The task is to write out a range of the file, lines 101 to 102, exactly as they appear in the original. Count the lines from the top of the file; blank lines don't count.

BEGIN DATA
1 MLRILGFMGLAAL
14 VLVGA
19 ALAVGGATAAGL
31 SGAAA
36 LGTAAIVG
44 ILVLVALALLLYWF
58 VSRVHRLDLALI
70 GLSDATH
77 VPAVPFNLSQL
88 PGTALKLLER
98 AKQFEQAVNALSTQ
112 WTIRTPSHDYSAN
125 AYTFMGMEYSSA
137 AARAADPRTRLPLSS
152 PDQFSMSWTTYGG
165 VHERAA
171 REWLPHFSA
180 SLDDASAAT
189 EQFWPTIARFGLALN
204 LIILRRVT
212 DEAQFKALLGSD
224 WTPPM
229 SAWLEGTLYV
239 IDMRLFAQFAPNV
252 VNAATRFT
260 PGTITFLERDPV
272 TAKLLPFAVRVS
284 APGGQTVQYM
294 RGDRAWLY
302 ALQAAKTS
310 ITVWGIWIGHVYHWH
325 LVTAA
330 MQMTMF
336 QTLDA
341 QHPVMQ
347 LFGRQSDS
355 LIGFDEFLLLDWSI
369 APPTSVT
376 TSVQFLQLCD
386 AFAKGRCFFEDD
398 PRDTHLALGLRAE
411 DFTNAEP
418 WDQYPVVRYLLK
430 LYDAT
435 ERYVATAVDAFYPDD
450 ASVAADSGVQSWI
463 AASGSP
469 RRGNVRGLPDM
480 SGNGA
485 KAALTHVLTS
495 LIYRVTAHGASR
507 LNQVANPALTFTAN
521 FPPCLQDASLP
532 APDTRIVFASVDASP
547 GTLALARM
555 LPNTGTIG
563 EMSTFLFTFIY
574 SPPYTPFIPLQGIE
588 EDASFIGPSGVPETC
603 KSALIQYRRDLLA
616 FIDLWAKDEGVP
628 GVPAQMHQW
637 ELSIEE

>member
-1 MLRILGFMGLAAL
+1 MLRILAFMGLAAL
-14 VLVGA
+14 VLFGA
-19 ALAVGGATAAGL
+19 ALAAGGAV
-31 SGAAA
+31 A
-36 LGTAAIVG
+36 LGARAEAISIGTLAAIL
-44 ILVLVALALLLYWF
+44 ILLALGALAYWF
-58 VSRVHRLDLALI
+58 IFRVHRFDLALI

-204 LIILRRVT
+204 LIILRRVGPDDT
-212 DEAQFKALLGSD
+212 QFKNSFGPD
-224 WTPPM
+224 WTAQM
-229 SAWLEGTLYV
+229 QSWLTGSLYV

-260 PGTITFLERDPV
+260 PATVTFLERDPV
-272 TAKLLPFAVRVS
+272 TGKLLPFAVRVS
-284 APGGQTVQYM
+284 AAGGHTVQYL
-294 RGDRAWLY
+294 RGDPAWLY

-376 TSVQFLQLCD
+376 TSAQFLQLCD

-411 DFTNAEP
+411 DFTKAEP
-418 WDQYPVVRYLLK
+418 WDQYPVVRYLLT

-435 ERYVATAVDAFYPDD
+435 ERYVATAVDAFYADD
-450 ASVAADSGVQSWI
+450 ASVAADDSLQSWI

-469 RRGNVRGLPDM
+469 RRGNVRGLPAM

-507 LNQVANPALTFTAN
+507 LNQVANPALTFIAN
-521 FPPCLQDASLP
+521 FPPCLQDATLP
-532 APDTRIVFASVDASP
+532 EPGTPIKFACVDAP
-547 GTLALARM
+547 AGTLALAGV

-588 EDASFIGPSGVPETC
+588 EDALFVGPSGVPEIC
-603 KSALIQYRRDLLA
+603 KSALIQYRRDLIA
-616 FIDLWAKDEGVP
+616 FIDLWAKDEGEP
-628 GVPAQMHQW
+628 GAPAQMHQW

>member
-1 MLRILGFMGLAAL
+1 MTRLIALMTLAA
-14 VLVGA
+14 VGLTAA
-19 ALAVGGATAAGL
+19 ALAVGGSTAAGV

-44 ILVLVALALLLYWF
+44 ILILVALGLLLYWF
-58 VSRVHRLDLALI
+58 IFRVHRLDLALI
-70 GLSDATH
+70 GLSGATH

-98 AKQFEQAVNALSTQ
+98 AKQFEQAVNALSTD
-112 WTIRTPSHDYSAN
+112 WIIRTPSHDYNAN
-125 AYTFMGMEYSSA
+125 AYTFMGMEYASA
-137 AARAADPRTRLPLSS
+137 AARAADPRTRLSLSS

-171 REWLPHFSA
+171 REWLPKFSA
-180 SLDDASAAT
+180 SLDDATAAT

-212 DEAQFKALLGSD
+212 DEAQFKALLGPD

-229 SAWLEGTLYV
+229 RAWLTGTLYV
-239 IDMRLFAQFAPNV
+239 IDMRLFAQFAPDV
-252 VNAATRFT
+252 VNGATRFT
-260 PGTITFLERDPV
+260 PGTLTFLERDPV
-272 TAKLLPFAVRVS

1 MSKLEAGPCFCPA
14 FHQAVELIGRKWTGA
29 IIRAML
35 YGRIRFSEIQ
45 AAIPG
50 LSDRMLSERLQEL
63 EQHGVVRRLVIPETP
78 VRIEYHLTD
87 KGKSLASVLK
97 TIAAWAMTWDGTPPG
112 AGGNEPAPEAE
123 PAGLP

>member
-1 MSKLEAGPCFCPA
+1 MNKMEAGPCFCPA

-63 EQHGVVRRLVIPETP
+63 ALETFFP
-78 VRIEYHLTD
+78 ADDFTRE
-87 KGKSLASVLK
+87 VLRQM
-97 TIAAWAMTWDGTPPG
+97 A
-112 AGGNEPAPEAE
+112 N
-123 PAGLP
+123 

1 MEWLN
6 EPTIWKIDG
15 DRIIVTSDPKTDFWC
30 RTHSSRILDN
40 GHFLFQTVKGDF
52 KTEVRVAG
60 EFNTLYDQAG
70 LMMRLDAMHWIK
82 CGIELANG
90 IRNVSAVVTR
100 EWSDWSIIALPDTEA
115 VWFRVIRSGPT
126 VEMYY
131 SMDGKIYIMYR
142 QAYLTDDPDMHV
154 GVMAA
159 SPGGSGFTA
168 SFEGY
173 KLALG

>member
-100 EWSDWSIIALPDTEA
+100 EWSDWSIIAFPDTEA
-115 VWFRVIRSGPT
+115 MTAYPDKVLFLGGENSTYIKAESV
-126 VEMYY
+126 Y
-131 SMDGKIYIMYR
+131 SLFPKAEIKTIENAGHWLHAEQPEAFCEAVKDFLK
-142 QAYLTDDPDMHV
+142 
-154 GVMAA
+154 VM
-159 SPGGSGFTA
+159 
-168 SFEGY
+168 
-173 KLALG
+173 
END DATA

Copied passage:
-435 ERYVATAVDAFYPDD
+435 ERYVATAVDAFYADD